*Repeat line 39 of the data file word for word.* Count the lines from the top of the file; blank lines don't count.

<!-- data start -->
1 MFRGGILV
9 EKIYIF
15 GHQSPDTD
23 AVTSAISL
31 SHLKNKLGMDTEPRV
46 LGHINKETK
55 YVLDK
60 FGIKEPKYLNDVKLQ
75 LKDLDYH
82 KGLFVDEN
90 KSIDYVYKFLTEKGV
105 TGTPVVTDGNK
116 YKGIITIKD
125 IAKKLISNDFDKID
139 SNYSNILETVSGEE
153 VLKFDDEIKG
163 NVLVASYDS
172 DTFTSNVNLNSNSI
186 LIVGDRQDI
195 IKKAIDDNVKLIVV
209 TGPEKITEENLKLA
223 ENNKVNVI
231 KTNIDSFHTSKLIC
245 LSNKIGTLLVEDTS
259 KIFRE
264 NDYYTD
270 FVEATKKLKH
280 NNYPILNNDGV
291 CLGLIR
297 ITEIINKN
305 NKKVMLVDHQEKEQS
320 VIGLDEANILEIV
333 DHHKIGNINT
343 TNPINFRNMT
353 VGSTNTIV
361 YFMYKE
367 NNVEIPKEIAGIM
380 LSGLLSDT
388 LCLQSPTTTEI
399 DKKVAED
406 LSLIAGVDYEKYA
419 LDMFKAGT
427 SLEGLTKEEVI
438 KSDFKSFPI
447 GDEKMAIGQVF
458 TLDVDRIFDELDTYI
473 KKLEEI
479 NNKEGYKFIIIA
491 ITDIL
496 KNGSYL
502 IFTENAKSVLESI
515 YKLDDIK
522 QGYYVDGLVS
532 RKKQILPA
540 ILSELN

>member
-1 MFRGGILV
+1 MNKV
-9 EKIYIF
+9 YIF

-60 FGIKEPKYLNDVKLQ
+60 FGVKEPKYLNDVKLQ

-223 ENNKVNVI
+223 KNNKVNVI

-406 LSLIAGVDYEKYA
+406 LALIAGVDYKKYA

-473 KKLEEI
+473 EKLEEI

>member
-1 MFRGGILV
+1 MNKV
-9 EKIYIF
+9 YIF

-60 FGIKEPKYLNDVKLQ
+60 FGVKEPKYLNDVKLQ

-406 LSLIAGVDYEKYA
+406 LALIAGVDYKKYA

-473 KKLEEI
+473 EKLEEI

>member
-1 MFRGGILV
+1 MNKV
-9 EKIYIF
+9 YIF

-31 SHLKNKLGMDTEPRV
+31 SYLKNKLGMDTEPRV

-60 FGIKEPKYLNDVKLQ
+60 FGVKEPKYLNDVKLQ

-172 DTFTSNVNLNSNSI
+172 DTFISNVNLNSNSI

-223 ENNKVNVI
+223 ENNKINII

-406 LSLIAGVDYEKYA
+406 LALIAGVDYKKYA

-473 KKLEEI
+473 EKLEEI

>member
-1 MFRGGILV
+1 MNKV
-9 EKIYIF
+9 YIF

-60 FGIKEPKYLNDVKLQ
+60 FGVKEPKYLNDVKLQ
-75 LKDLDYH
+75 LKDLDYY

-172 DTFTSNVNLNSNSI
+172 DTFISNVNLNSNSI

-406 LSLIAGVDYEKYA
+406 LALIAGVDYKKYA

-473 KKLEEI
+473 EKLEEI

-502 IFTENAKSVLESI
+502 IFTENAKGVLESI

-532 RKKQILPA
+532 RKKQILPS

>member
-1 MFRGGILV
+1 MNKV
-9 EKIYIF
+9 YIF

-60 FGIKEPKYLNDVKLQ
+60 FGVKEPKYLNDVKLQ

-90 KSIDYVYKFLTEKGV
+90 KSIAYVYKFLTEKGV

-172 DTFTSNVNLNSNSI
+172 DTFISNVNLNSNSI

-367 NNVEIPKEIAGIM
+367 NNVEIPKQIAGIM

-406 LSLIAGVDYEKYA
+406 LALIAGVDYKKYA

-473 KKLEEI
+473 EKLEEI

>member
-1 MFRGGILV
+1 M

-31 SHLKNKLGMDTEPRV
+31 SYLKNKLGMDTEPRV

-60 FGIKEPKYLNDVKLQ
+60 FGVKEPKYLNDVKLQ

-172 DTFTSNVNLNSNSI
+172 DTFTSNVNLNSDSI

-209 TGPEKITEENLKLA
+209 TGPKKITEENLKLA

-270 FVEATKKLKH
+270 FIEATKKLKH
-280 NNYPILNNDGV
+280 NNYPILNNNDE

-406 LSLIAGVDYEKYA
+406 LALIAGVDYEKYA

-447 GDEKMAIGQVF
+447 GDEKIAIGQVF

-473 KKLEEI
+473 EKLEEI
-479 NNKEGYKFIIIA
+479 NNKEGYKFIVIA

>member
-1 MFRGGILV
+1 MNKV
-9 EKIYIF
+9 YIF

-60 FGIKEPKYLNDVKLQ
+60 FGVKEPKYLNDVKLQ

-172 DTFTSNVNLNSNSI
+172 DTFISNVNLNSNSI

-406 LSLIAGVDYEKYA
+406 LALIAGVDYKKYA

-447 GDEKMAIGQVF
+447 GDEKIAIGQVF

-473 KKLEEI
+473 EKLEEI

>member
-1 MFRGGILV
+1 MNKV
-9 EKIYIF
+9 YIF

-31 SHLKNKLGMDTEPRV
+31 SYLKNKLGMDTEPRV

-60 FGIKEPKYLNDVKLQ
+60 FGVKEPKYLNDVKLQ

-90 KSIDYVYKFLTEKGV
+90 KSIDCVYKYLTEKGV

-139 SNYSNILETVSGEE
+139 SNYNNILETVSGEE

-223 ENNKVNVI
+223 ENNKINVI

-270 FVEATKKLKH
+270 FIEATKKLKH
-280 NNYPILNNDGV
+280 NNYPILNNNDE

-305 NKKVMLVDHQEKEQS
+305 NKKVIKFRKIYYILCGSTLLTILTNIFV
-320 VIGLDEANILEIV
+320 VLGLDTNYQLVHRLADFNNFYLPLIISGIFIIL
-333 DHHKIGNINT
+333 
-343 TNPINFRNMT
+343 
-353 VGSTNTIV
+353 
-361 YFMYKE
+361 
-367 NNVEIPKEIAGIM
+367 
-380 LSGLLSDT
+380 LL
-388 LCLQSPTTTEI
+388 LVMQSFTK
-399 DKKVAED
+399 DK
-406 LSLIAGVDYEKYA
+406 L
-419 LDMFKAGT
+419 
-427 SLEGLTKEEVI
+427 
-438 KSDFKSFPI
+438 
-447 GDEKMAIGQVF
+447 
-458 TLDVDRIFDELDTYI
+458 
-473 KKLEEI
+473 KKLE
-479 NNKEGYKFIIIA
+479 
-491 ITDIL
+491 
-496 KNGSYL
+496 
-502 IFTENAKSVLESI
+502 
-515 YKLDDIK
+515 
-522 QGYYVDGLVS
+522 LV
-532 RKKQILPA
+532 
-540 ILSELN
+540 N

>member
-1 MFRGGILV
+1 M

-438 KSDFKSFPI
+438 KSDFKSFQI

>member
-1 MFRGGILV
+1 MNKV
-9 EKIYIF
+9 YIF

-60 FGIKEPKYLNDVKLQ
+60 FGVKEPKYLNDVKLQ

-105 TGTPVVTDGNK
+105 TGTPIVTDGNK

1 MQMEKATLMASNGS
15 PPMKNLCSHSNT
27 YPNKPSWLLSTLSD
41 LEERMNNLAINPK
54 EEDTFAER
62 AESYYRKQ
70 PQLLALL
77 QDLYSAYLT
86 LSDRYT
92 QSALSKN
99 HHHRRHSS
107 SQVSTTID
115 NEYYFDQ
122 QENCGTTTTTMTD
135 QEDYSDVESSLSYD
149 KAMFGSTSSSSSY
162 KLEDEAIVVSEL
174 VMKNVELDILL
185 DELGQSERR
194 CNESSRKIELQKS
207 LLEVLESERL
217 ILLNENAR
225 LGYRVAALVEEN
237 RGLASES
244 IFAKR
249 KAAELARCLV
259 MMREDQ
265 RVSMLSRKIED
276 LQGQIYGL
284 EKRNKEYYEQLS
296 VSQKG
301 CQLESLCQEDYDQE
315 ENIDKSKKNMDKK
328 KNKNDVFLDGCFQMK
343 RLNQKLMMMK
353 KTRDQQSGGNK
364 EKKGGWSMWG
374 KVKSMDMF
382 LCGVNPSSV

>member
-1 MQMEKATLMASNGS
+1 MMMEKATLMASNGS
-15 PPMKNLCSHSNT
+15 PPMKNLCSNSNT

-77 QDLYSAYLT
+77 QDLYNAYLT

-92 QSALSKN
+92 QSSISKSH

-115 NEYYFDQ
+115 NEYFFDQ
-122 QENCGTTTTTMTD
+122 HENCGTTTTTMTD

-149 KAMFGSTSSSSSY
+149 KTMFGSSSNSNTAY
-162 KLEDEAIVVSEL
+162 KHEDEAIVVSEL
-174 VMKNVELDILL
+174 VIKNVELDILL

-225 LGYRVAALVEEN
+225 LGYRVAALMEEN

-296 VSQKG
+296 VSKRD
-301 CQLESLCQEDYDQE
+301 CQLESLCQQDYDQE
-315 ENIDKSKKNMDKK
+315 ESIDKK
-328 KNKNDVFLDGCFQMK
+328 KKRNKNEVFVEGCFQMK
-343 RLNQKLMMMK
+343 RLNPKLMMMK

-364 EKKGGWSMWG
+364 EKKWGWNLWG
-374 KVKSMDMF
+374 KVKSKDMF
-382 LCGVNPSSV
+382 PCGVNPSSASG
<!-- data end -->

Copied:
388 LCLQSPTTTEI